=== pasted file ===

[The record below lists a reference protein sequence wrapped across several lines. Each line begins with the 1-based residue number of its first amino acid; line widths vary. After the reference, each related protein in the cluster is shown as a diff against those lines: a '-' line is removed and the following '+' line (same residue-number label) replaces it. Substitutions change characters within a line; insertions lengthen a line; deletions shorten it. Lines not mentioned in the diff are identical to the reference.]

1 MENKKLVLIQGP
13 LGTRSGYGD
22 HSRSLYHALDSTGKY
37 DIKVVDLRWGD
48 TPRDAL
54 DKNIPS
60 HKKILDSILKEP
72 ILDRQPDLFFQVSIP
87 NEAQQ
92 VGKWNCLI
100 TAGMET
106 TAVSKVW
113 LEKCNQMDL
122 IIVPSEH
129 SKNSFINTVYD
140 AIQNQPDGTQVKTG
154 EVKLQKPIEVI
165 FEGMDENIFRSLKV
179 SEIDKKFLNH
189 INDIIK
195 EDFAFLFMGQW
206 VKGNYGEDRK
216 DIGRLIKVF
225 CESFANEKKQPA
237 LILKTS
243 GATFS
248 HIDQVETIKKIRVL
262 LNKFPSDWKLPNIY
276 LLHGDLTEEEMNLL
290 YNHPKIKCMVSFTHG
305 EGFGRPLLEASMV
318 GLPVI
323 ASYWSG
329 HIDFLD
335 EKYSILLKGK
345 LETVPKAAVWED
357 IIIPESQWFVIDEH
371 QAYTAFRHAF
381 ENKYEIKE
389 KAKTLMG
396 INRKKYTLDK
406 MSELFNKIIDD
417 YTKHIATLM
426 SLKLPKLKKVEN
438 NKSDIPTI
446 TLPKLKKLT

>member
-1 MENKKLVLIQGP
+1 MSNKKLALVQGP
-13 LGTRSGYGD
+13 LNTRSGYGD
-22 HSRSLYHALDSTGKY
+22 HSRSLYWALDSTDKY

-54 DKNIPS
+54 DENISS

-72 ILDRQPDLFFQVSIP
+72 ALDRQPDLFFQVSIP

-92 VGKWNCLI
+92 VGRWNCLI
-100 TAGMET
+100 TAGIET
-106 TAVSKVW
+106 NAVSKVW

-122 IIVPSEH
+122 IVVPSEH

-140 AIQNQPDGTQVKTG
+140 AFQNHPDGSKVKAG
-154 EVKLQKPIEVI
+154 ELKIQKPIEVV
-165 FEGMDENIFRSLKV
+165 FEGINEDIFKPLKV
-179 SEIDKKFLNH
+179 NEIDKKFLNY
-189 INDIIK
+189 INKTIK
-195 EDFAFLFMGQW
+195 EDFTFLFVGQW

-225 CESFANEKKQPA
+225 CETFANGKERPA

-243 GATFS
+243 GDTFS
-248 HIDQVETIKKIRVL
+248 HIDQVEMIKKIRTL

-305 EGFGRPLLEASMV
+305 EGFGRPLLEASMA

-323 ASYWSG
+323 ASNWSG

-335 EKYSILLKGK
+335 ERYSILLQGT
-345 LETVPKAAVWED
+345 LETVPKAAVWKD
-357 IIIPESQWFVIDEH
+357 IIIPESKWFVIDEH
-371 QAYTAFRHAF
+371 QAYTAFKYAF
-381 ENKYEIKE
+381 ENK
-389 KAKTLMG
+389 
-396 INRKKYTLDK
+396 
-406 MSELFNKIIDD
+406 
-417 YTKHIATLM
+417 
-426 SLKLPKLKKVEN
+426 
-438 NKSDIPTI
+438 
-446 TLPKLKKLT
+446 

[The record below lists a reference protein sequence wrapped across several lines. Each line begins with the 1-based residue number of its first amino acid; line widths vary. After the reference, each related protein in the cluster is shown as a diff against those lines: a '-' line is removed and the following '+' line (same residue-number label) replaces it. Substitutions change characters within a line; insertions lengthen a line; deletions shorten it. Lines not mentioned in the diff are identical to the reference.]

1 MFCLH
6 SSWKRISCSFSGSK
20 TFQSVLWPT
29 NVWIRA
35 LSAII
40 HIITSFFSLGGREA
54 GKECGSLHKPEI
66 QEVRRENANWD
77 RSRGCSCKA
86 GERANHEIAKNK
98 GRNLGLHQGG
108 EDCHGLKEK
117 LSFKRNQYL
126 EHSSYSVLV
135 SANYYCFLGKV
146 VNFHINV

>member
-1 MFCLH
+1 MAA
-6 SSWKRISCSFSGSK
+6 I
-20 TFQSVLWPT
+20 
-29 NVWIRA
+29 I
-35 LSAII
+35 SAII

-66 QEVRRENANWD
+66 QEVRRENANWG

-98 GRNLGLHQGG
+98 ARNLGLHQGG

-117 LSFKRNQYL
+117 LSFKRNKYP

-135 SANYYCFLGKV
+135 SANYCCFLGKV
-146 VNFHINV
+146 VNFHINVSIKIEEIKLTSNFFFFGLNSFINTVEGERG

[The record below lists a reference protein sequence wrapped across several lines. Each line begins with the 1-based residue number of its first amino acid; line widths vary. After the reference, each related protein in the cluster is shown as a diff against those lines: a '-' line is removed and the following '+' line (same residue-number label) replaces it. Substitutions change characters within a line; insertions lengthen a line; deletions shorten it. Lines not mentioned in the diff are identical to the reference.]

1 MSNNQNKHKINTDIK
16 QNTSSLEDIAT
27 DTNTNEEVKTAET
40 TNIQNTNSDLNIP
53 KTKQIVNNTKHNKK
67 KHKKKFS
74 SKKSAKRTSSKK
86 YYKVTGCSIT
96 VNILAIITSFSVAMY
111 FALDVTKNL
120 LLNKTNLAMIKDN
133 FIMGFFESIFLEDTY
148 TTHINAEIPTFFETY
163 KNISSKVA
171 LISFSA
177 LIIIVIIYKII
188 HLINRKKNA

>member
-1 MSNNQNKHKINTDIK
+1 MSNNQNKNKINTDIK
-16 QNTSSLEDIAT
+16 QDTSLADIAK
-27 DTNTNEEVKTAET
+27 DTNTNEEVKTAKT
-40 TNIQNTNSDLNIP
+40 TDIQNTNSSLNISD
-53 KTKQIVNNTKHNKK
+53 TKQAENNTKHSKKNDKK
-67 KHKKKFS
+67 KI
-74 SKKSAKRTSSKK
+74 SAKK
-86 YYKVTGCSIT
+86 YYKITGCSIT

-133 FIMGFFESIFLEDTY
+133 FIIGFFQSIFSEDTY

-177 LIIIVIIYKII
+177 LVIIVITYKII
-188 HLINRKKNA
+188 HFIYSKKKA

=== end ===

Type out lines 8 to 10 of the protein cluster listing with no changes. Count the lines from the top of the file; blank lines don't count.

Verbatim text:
60 HKKILDSILKEP
72 ILDRQPDLFFQVSIP
87 NEAQQ